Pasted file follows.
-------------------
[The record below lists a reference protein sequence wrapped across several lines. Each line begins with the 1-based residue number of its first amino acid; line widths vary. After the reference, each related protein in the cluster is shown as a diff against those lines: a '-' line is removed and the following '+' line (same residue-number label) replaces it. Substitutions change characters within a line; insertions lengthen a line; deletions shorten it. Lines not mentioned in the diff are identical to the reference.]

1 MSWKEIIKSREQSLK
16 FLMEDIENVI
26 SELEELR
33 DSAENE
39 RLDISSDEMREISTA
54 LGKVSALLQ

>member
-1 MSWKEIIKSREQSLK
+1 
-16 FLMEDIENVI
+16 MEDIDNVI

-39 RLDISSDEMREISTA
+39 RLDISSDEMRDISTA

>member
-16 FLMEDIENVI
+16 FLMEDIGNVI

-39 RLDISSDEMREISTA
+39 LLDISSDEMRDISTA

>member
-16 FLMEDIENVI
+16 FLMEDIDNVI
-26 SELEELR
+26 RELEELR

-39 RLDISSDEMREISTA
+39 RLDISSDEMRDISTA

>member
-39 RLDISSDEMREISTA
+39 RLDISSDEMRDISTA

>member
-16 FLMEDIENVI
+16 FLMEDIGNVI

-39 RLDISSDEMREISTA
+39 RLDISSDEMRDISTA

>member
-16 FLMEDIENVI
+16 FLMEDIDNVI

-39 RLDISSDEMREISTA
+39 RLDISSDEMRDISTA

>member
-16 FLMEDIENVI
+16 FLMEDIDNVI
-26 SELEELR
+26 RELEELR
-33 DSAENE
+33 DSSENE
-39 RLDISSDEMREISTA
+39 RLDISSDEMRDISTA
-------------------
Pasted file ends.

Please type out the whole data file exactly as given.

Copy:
[The record below lists a reference protein sequence wrapped across several lines. Each line begins with the 1-based residue number of its first amino acid; line widths vary. After the reference, each related protein in the cluster is shown as a diff against those lines: a '-' line is removed and the following '+' line (same residue-number label) replaces it. Substitutions change characters within a line; insertions lengthen a line; deletions shorten it. Lines not mentioned in the diff are identical to the reference.]

1 MSWKEIIKSREQSLK
16 FLMEDIENVI
26 SELEELR
33 DSAENE
39 RLDISSDEMREISTA
54 LGKVSALLQ

>member
-1 MSWKEIIKSREQSLK
+1 
-16 FLMEDIENVI
+16 MEDIDNVI

-39 RLDISSDEMREISTA
+39 RLDISSDEMRDISTA

>member
-16 FLMEDIENVI
+16 FLMEDIGNVI

-39 RLDISSDEMREISTA
+39 LLDISSDEMRDISTA

>member
-16 FLMEDIENVI
+16 FLMEDIDNVI
-26 SELEELR
+26 RELEELR

-39 RLDISSDEMREISTA
+39 RLDISSDEMRDISTA

>member
-39 RLDISSDEMREISTA
+39 RLDISSDEMRDISTA

>member
-16 FLMEDIENVI
+16 FLMEDIGNVI

-39 RLDISSDEMREISTA
+39 RLDISSDEMRDISTA

>member
-16 FLMEDIENVI
+16 FLMEDIDNVI

-39 RLDISSDEMREISTA
+39 RLDISSDEMRDISTA

>member
-16 FLMEDIENVI
+16 FLMEDIDNVI
-26 SELEELR
+26 RELEELR
-33 DSAENE
+33 DSSENE
-39 RLDISSDEMREISTA
+39 RLDISSDEMRDISTA